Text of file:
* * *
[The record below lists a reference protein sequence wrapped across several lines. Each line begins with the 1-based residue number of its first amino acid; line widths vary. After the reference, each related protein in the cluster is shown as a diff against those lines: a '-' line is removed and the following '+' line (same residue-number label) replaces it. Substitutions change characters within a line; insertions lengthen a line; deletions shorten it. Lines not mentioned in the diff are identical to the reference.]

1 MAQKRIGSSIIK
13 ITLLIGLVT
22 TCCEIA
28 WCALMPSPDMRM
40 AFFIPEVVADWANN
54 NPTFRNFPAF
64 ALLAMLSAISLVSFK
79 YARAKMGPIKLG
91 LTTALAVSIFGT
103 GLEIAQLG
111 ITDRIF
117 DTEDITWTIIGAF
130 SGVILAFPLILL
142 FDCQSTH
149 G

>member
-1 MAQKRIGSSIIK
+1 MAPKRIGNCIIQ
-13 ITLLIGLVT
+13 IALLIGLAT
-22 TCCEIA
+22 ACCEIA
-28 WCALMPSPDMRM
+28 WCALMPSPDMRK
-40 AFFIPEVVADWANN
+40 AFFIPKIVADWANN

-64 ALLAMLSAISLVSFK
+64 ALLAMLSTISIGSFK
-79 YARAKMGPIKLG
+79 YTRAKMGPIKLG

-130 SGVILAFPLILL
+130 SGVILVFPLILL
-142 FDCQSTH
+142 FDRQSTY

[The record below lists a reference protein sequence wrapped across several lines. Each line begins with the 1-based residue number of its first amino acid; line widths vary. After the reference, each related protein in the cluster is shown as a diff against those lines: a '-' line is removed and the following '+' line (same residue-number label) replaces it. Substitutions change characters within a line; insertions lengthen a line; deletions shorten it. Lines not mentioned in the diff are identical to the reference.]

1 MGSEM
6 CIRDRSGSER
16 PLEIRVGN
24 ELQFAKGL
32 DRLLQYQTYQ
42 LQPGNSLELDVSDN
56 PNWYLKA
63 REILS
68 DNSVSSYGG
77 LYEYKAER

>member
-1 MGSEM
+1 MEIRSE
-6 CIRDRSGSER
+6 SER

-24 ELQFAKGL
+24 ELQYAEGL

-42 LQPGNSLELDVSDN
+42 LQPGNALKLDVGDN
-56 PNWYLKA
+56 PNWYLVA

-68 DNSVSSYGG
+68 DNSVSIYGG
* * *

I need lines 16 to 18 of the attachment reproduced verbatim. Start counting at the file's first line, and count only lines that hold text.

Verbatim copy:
149 G

>member
-1 MAQKRIGSSIIK